- Review Price: £574.98
Panasonic was one of the first companies to launch an all-in-one Blu-ray home cinema system in the UK with last year’s SC-BT100, a typically feature-rich 3.1-channel bundle with powerful but flawed sound quality and awesome hi-def pictures.
The company has followed it up this year with the SC-BT205, a full 5.1 system equipped with all the tasty features found on Panasonic’s latest standalone players, the DMP-BD60 and BD80. It’s one of three new Blu-ray systems in the current range – the others are the SC-BT200, which features bookshelf-style speakers, and the SC-BTX70, a style-led 2.1-channel system with a new vertical-standing main unit.
The SC-BT205 uses a set-top style control unit, which combines a Blu-ray/DVD/CD player with a 1,000W (RMS)/470W (DIN) multichannel digital amplifier, and it doesn’t strive for wafer-thin sexiness – it’s portly and proud. The unit is fitted with Panasonic’s customary mirrored fascia, a bit of glitzy eye-candy that makes up for the flimsy plastic flap below, which covers a set of inputs and a few buttons. The display panel is a good size and the ring of green light surrounding the volume dial makes it unmissable in the dark.
These front-mounted sockets include an SD card slot, a USB port, an input for the supplied setup microphone and a headphones jack, and you’ll also find a source select button and a pair of buttons for radio tuning and chapter skipping. But the most compelling feature on the front is a hidden iPod dock, which can be pulled out when required. With an iPod attached, you can browse lists onscreen as well as view videos and photos.
On the back the socket selection is solid enough, but we’re disappointed by the lack of HDMI inputs, which would have allowed you to switch between other HDMI sources (like Sky+ HD or the PS3) with only a single cable connected to your TV.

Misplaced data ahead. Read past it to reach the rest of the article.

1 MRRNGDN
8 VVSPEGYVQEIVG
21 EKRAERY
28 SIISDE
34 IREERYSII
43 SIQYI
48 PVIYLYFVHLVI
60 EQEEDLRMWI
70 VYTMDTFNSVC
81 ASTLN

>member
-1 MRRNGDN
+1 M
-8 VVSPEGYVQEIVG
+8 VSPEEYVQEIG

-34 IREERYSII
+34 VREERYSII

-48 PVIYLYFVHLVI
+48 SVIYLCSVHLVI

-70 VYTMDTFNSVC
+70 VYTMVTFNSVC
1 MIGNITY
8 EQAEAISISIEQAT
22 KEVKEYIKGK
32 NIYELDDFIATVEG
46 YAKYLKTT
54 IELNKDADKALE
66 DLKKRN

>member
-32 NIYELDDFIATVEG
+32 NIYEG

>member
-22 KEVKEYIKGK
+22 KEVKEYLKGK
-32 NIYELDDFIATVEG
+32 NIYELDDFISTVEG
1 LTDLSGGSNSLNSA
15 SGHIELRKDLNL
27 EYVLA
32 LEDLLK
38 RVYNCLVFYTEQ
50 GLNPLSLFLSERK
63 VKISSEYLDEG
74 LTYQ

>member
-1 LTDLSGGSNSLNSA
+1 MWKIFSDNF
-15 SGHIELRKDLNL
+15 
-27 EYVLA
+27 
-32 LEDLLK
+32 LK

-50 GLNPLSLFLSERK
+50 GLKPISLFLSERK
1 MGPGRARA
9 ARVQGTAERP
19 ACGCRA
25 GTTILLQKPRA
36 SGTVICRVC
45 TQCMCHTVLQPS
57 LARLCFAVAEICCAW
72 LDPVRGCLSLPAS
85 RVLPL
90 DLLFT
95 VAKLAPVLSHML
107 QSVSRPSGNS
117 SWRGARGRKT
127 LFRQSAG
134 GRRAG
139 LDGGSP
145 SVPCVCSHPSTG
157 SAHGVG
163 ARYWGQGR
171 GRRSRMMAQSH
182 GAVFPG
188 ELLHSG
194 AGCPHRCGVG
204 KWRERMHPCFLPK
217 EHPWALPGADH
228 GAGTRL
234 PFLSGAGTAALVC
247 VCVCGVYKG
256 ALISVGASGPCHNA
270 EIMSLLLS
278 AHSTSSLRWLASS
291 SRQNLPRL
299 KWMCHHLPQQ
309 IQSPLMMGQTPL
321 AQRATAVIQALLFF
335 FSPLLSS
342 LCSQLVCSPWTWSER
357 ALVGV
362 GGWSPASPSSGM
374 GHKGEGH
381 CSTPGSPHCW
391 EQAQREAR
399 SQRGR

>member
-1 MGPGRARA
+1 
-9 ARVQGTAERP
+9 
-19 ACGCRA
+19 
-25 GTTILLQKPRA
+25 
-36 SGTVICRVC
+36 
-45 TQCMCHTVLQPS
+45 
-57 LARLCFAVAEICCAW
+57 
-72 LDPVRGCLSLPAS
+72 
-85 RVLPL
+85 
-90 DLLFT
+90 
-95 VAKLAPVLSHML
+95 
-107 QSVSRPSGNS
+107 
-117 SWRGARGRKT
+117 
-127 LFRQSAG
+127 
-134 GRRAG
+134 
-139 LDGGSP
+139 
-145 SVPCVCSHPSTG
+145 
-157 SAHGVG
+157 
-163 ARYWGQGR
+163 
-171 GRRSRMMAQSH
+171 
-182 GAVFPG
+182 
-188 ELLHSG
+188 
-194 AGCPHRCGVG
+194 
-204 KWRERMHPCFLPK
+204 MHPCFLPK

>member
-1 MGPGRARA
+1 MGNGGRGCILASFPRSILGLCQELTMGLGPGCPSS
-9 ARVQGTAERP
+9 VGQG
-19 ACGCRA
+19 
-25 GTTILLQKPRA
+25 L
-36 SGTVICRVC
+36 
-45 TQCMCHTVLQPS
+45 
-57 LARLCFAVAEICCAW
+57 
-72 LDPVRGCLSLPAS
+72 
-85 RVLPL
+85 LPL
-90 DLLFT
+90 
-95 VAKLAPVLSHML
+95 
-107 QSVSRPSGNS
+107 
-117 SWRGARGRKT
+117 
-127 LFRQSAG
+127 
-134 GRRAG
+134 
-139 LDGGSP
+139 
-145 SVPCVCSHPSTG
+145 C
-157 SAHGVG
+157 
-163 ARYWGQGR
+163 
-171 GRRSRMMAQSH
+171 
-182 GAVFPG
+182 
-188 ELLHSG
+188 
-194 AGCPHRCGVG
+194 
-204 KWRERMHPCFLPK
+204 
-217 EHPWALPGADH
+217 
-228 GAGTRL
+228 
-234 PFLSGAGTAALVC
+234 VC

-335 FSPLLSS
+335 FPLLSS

Instead, external sources have to be connected to the two optical digital inputs or analogue cinch connections if you want to take advantage of the system’s audio decoding. The HDMI 1.3 output sends 1080/24p pictures to a TV as well as HD audio bitstreams, should you ever want to upgrade to a separate AV receiver. An Ethernet port, component/composite video outputs and an FM antenna input are also provided. There’s also a terminal for adding the optional SH-FX70 transmitter and receiver kit for a wireless rear-channel connection.
For the front and surround speakers, Panasonic has opted for slim tallboy columns that boast 65mm cones made from rigid, low-density bamboo, which (according to Panasonic) has a few sonic advantages over regular cones. Each speaker comes in three parts and when assembled stands just over a metre high. Build quality is underwhelming – the speakers feel hollow and unsubstantial plus the springclip terminals on the back are fiddly, but from a distance they look attractive enough.
Oddly the compact, horizontal centre speaker doesn’t share this lightweight build quality. It’s heavy, solidly bolted together and also uses bamboo cones, which is particularly good at reproducing dialogue, apparently. The passive Kelton subwoofer is pleasingly compact and internally it’s divided into two completely sealed spaces, with a drive unit mounted in the back space that causes the air in the front space to vibrate. This causes an ‘Acoustic Filter’ effect, which absorbs unwanted noise while vibrating the 250mm passive radiators.
So on to features and the SC-BT205 is positively bursting with them. The integrated Blu-ray player is Profile 2.0 compliant, which means you can hook up to the web and download bonus movie-related content – provided you have at least 1GB of memory loaded into the SD card on the front. The deck also features Viera Cast, which provides access to YouTube and Google Picasa, plus other forthcoming services like Bloomberg, The Weather Channel and Eurosport.
You’d feel pretty short-changed these days if you bought a home cinema system that didn’t play all the main digital media formats, and while the BT205 won’t let you down, it’s not as obliging as it could be. It accepts DivX (including VOD files), JPEG and MP3 from DVD, CD and USB, but ask it to play WMA, WMV or DivX HD you’d have more luck getting John Prescott to leave an all-you-can-eat buffet.